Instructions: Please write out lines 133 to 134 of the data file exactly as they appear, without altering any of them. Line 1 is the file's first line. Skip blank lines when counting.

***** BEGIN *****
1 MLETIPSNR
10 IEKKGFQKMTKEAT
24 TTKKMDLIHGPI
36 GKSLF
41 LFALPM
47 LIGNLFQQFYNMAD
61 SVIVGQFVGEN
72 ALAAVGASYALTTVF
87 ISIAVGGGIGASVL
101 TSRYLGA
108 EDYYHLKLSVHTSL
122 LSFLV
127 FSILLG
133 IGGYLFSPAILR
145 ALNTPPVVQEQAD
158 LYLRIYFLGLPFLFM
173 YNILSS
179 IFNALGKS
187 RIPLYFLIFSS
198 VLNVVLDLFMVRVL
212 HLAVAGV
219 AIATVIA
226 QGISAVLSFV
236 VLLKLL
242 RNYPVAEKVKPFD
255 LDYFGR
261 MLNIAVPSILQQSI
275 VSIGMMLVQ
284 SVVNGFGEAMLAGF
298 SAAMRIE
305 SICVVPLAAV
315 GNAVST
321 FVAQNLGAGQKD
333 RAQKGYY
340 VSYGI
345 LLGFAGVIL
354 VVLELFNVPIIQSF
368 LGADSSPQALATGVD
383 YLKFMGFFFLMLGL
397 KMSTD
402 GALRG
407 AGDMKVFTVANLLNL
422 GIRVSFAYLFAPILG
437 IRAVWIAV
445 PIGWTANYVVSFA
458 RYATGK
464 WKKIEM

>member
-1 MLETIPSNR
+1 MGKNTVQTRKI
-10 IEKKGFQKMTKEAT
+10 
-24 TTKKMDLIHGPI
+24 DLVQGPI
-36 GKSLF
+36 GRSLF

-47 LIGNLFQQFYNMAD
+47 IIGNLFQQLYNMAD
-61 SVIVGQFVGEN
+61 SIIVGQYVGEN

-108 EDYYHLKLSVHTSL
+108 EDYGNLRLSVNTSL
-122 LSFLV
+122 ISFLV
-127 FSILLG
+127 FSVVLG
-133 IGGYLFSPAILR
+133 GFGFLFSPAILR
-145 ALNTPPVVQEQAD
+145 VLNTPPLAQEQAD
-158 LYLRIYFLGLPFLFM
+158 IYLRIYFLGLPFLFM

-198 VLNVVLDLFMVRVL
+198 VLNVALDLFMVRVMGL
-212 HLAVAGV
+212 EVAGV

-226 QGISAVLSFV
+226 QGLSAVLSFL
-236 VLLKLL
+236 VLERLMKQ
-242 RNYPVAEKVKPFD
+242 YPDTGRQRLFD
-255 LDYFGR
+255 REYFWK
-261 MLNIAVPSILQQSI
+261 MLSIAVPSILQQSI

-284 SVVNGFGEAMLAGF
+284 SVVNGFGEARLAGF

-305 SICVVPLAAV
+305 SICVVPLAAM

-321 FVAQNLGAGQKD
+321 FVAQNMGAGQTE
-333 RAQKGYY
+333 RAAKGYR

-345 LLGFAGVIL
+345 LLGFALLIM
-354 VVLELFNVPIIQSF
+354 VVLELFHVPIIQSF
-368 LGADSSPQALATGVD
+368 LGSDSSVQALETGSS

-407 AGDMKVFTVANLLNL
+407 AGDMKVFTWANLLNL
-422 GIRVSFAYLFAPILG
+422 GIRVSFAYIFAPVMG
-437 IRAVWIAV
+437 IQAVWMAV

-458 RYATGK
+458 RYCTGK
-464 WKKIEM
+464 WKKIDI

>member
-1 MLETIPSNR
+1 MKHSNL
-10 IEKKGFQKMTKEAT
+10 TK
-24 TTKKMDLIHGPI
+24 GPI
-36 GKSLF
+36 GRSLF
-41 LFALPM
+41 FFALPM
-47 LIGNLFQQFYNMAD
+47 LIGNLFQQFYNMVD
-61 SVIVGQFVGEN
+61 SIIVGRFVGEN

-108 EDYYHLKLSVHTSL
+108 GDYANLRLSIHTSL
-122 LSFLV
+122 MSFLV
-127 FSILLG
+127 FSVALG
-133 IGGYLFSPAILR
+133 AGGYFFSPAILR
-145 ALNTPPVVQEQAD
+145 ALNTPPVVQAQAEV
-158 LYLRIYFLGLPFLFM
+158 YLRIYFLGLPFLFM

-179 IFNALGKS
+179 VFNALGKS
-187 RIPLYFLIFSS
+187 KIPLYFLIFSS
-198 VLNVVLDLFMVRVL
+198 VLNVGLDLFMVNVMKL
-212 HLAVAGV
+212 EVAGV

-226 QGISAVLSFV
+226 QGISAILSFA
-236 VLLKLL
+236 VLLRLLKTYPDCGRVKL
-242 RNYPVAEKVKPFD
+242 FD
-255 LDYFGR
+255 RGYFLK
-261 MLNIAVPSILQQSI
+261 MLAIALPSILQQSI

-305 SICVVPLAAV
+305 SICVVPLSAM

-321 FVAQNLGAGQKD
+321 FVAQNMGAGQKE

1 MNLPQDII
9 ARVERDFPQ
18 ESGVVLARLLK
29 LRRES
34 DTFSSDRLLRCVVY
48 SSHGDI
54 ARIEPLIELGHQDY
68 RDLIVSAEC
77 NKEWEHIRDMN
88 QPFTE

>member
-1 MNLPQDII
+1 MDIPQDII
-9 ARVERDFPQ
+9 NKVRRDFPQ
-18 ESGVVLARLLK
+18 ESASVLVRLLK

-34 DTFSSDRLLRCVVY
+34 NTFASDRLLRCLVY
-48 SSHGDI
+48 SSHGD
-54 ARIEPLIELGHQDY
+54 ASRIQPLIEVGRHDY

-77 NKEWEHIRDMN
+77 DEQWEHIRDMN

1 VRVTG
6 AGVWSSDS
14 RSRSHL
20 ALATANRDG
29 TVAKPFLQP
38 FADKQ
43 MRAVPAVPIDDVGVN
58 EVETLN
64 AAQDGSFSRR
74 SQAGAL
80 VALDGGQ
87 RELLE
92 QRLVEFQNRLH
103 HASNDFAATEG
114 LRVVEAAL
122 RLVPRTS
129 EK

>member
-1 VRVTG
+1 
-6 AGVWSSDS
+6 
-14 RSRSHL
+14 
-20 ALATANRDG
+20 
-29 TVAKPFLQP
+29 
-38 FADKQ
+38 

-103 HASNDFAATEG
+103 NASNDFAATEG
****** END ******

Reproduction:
+133 AGGYFFSPAILR
-145 ALNTPPVVQEQAD